by Valarie Kaur ‧ RELEASE DATE: June 16, 2020
A unique portrait of post–9/11 Sikhs hampered by its rebranding of old ideas as “revolutionary.”
A Los Angeles–based Sikh American activist, lawyer, and filmmaker tries to reinvent the wheel of love in her coming-of-age memoir.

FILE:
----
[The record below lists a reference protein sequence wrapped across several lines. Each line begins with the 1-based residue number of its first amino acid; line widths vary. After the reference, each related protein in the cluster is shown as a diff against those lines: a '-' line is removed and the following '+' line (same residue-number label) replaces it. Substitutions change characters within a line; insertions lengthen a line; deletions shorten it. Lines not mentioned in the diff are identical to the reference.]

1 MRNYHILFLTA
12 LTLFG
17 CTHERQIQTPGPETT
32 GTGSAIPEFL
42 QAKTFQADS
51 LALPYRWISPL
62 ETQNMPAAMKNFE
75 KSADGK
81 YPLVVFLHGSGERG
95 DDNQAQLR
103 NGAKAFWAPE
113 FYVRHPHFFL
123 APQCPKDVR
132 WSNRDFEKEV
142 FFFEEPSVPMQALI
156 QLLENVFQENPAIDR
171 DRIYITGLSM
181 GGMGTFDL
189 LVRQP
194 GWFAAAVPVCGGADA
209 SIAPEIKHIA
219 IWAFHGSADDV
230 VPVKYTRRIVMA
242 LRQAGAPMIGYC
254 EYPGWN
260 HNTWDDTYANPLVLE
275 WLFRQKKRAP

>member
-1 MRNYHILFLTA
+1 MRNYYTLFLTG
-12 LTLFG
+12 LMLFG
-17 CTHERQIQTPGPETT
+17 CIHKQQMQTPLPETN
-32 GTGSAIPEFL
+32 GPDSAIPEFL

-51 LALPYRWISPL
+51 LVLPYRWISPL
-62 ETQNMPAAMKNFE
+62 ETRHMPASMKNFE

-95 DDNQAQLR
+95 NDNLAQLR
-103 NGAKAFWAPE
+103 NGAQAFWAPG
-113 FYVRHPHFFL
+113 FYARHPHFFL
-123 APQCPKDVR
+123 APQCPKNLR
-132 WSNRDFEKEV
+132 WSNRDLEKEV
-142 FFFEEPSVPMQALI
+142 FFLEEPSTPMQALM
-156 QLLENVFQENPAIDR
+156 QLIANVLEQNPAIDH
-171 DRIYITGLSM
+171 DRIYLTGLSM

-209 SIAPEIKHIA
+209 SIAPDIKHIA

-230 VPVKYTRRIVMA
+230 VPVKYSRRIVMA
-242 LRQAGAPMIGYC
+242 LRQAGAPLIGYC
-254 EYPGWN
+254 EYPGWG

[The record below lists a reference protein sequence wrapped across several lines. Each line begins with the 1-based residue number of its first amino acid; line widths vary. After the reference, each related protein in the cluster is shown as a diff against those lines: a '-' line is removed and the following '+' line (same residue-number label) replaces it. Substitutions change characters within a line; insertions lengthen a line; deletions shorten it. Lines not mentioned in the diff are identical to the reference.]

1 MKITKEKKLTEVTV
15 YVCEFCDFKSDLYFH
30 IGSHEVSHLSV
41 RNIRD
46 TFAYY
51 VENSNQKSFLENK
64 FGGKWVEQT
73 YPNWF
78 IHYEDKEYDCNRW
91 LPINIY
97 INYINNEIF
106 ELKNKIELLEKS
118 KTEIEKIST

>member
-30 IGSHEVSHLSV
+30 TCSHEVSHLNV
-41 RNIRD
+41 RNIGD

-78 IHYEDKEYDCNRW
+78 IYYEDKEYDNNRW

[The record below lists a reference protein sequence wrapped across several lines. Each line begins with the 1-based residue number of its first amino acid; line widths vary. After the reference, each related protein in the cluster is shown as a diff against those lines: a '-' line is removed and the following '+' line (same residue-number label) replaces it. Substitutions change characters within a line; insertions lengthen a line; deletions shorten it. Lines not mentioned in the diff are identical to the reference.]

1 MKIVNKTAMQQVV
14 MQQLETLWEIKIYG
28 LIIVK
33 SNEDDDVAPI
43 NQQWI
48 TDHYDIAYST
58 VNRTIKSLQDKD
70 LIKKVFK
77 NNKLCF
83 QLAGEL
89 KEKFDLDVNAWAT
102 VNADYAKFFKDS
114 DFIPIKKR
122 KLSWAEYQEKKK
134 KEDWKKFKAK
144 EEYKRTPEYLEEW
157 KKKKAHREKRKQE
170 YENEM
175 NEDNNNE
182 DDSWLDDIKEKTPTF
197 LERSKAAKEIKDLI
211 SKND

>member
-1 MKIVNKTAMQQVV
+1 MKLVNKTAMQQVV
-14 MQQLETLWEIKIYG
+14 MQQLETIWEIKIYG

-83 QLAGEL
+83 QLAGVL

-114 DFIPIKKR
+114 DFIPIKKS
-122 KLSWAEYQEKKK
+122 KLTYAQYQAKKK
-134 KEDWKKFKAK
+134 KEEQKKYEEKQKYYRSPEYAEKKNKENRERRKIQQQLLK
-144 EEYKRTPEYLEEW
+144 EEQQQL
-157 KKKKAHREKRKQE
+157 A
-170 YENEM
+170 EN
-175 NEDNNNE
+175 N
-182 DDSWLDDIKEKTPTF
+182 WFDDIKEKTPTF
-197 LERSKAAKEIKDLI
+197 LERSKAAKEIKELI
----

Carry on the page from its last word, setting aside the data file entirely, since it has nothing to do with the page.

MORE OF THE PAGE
As the child of Sikh farmers in Clovis, California, Kaur grew up with the Punjabi phrase “chardi kala,” often translated as “relentless optimism,” a state prized by her faith. She has perhaps taken those words too much to heart in her first book, an overambitious blend of memoir, self-help, and left-leaning polemic. As a Stanford undergraduate, Kaur learned that a Sikh family friend had become “the first person killed in a hate crime after 9/11,” and the tragedy led her to travel across the country to interview other victims, whose stories she told in the documentary Divided We Fall. At Yale Law School, Kaur served as a legal observer at a prisoner’s hearing at Guantánamo, where the U.S. naval base just over the hill from the detention center was “a fantastical cross between small-town America and a Caribbean seaside resort,” with fast food restaurants, tennis courts, and a bowling alley. Unwisely, the author folds vivid sections on those and other trips into a meandering, New Age–y brief on the “revolutionary” effort “to reclaim love as a force for justice in our time” and “to love even our opponents.” Toward that end, Kaur suggests “meditating, expressing gratitude, retreating, bodywork, and being in nature” as well as other overfamiliar warhorses of the self-help genre. Throughout the book, her call for acts like “forgiveness” clashes with her view that rage is “a rightful response to the social traumas of patriarchy, white supremacy, misogyny, homophobia, transphobia, and poverty.” Depending on the situation, that view is debatable, and while the author offers plenty of good material on the plight of Sikh Americans after 9/11, those elements account for less than half the book; the rest is the author's heavily ideological "manifesto."A unique portrait of post–9/11 Sikhs hampered by its rebranding of old ideas as “revolutionary.”